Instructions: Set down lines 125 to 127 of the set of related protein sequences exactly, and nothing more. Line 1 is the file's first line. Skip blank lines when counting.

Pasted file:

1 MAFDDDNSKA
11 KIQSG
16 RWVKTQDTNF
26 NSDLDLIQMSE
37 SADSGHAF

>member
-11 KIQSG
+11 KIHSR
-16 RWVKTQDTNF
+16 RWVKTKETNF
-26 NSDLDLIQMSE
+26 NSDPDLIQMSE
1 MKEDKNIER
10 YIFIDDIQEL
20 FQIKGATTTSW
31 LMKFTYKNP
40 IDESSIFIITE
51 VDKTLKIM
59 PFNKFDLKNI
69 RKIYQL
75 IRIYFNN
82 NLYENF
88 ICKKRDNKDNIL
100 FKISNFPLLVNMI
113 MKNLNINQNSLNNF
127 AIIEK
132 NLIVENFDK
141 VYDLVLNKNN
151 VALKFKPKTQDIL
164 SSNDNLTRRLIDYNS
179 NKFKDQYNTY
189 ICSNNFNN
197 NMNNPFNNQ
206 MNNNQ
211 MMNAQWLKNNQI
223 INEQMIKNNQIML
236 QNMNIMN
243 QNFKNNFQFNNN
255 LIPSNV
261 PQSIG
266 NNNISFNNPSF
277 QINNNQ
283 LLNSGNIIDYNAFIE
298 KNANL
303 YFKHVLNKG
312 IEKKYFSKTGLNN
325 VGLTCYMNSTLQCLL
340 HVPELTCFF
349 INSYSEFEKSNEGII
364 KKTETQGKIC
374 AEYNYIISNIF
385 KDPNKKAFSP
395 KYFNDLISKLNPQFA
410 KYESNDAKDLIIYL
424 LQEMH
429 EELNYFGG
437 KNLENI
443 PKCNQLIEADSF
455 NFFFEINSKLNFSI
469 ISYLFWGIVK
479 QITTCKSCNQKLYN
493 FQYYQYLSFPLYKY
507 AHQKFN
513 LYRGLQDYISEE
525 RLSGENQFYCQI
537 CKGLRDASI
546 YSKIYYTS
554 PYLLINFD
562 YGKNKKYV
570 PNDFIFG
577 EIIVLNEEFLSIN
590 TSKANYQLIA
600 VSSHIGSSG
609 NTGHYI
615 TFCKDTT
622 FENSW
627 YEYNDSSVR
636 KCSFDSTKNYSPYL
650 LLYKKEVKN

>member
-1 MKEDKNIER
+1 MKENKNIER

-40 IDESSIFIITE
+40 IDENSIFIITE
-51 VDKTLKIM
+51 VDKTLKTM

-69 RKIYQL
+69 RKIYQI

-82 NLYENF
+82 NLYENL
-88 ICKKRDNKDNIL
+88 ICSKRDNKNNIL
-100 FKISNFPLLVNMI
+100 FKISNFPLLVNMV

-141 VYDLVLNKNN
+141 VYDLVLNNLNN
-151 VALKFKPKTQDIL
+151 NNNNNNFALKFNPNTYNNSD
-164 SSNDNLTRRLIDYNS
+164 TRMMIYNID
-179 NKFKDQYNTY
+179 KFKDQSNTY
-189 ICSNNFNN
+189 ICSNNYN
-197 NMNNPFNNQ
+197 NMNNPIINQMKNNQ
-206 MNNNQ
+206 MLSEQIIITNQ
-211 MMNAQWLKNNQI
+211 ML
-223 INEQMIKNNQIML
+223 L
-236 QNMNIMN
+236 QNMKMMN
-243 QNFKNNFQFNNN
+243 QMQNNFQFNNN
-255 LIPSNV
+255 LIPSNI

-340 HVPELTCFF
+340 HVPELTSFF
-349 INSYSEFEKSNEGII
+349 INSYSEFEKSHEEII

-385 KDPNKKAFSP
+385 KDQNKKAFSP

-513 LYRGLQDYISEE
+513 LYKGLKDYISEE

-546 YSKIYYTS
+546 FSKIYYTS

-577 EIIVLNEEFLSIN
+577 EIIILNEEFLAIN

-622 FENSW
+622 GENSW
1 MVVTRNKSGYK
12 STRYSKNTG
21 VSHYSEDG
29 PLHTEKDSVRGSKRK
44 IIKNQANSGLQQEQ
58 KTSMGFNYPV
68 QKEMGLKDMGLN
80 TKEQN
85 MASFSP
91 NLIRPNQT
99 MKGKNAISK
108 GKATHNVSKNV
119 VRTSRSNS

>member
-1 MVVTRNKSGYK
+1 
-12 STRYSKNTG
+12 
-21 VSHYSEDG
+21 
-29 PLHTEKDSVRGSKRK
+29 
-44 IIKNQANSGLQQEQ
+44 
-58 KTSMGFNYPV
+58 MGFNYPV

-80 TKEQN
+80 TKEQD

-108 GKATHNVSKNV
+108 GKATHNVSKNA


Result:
-513 LYRGLQDYISEE
+513 LYKGLKDYISEE

-546 YSKIYYTS